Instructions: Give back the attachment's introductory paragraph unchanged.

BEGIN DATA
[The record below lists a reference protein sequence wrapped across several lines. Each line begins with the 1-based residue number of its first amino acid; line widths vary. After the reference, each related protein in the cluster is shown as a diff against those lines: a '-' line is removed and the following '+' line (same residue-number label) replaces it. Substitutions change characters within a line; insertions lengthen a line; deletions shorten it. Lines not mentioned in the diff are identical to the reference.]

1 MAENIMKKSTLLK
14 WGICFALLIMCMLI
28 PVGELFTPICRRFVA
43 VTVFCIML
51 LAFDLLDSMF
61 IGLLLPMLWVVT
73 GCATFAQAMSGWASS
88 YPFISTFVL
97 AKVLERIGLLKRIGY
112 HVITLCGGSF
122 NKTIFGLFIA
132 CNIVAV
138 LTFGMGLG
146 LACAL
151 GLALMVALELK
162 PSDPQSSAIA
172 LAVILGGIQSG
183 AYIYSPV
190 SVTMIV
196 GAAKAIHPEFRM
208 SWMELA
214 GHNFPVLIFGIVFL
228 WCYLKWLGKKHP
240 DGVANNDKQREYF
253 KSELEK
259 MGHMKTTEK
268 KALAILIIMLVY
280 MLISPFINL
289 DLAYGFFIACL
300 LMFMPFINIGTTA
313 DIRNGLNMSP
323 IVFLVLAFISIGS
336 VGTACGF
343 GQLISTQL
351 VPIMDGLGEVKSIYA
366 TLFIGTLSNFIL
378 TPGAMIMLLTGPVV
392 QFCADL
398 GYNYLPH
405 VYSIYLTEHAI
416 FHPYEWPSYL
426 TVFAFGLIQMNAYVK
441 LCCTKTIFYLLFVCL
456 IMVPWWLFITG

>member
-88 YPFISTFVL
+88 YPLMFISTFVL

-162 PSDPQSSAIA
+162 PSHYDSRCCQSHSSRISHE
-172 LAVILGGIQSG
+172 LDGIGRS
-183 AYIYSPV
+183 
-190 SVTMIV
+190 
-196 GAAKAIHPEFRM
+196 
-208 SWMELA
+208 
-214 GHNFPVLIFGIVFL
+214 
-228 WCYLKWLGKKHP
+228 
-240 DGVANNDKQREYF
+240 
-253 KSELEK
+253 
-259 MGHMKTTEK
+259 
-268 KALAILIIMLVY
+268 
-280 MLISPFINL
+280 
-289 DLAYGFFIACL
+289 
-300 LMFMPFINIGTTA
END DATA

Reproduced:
[The record below lists a reference protein sequence wrapped across several lines. Each line begins with the 1-based residue number of its first amino acid; line widths vary. After the reference, each related protein in the cluster is shown as a diff against those lines: a '-' line is removed and the following '+' line (same residue-number label) replaces it. Substitutions change characters within a line; insertions lengthen a line; deletions shorten it. Lines not mentioned in the diff are identical to the reference.]